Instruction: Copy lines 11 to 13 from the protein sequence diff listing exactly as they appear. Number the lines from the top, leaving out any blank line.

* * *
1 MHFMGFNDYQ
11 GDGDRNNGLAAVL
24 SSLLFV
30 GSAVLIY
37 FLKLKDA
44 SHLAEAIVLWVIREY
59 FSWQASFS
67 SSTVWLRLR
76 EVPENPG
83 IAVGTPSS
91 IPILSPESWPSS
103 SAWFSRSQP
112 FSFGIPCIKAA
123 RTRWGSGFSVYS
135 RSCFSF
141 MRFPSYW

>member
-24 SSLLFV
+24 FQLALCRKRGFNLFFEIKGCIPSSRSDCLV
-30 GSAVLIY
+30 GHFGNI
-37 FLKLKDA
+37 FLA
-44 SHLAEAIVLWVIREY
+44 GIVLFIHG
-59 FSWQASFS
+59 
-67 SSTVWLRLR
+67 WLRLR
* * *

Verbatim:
91 IPILSPESWPSS
103 SAWFSRSQP
112 FSFGIPCIKAA